Young crossed an existing hybrid between a blackberry and a raspberry, to further cross it with a Dewberry. Voila! Youngberries!
I don’t suppose he named it after himself but he might’ve.

So what is a youngberry exactly?

Rubus ursinus hybrid is the scientific name.

Youngberry canes grow to 1 ½ metres and flower anytime between December and March.
According to Louise Glowinski in has book on fruit growing, Youngberries are a vigorous trailing cane that has excellent, sweet juicy fruit that turn black-purple when they’re ripe.
Great to use in jams or eat fresh.  How often do you see Youngberries at the supermarket?
Did you know that berries are sold as bare rootstock at this time of year?
That means you can buy all sorts of berries through mail order catalogs and online because with soil, they’re really light to transport to your door.
To grow any berries you must prepare the soil first by loosening it up and adding lots of compost. Either from your own compost heap or bought it,
The soil must be well drained, so for clay soils, build up a mound to plant your canes into.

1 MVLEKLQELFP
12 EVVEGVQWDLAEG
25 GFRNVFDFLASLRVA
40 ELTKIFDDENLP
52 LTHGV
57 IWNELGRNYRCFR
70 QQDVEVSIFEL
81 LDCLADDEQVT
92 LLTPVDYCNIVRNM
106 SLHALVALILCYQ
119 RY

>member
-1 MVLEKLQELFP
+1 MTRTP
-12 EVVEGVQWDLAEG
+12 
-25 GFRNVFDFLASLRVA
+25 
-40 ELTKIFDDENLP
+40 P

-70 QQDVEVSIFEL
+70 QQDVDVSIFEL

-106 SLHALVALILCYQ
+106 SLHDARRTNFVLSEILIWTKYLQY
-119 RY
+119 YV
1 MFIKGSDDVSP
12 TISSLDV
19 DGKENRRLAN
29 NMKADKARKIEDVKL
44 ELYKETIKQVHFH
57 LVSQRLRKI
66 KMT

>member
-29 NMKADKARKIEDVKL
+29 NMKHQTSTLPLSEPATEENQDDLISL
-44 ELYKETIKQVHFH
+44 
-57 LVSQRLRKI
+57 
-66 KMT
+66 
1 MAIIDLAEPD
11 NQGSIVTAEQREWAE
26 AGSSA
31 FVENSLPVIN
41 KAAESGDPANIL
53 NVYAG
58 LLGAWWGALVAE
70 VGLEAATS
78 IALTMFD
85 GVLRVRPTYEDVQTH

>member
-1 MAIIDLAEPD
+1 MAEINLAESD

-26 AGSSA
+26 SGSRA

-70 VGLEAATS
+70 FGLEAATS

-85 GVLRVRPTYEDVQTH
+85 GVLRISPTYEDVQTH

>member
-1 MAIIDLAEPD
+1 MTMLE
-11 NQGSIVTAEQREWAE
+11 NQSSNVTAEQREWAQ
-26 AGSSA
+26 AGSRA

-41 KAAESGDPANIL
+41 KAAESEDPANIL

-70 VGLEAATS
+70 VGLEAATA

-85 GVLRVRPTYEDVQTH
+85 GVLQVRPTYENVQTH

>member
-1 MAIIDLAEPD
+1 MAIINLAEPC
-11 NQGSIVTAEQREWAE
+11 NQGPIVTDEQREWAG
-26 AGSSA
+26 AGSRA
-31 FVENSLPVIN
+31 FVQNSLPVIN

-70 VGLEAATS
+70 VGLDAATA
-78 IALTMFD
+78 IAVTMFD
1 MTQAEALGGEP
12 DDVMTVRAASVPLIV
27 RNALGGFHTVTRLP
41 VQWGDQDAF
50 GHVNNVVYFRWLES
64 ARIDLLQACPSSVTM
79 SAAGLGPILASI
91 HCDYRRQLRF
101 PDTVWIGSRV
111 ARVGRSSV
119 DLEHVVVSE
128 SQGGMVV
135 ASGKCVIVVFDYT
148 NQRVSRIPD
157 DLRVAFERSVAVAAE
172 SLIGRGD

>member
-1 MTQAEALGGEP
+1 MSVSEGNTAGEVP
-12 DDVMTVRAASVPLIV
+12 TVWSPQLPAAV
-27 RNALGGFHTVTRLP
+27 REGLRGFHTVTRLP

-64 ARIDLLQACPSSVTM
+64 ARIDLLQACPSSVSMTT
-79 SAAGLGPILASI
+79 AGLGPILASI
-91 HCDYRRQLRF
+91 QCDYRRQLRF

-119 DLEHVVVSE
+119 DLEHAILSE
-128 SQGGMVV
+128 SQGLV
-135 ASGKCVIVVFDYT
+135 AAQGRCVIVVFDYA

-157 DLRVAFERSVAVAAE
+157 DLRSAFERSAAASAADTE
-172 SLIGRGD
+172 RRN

All Blackberry hybrids, of which Youngberries is one like a slightly acidic soil of around pH 6-6.5.
If your soil is neutral pH add some spent or used coffee ground to the back fill which you can get for free from your local café if you ask.
Otherwise use Sulphur.
Youngberries grow in full sun or part shade.
Cane fruits suit most climates from cool temperate to sub-tropical.
Most other blackberry hybrids need a winter chilling before flowering will start, but Youngberries are more adaptable to warmer climates provided the winter months are cool.
They’re not too fussy except for hot dry winds which will damage any type of berry fruit. Grow a wind break if your area is prone to high winds.